- Fever Along With Persistent and Excessive Nausea, Vomiting or Diarrhea – This suggests a gastric derangement or stomach flu. Excessive vomiting or diarrhea can also lead to dehydration
- Fever With Severe Abdominal Pain – Abdominal conditions which present with these symptoms is an infection of the appendix, pancreas, colon or kidney stones. In women, menstrual troubles may indicate a cause within the uterus.
- Rigors And chills with Fever – Fevers like that of malaria and urinary tract infection are associated with high-grade fever with chills and rigors.
- Difficulty in Breathing, Shortness of Breath or Chest Pain While Having a Fever – Oxygen consumption by the body increases by 13% with every 1-degree rise in temperature beyond 100 degrees Fahrenheit.
- A cough With Yellowish-Green Expectoration – These indicate infections of the lungs such as pneumonia or tuberculosis.
- Rash Over Any Part Of The Body Since The Beginning or During The Course of Fever – Rash indicates eruptive fever which could be contagious, although they are often self-limiting.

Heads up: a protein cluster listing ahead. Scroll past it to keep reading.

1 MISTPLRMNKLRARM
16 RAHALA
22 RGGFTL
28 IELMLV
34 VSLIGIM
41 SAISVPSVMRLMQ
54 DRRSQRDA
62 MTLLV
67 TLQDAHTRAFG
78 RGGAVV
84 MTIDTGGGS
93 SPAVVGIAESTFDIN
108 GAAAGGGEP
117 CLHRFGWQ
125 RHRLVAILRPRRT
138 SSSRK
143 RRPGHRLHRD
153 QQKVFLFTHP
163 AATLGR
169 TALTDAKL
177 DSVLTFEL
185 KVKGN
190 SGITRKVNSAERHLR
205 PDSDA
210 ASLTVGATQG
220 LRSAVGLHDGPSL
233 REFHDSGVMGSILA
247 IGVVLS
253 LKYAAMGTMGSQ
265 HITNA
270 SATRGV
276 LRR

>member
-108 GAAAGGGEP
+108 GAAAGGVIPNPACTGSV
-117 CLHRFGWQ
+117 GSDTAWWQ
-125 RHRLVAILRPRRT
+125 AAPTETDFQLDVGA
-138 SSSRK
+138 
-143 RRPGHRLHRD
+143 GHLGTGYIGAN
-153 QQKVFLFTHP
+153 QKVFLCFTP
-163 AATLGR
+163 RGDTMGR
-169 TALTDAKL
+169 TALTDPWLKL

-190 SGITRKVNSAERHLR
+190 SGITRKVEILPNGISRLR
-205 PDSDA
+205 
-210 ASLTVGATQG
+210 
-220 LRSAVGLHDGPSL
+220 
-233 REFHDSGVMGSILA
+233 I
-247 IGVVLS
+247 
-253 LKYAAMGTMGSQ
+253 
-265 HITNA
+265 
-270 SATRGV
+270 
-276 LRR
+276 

- Bluish or Purplish Discoloration In The Form of Spots or Bruises Without Injury While Having a Fever – Presence of these indicate bleeding through walls of capillaries which means that the platelets are not working optimally.
- Symptoms such as unconsciousness, neck stiffness, mental confusion, disorientation or seizures, convulsions during fever – This suggests the spread of infection to the brain or spinal cord. Febrile convulsions in children below the age of two years are commonly seen and their incidence reduces with advancing age.
- Bleeding from any orifice of the body such as while sneezing, coughing, vomiting, urinating or passing stools points towards a major underlying disorder.
- Fever with swollen and painful lumps or lymph nodes anywhere in the body.
- If any of the above signs and symptoms get worse along with fever.
- Fever during pregnancy needs to be reported immediately to your doctor as it can affect the woman and her unborn child.
Although fever may seem quite easy to manage, it is important to identify the above signs and symptoms and understand when to go to the doctor for a fever.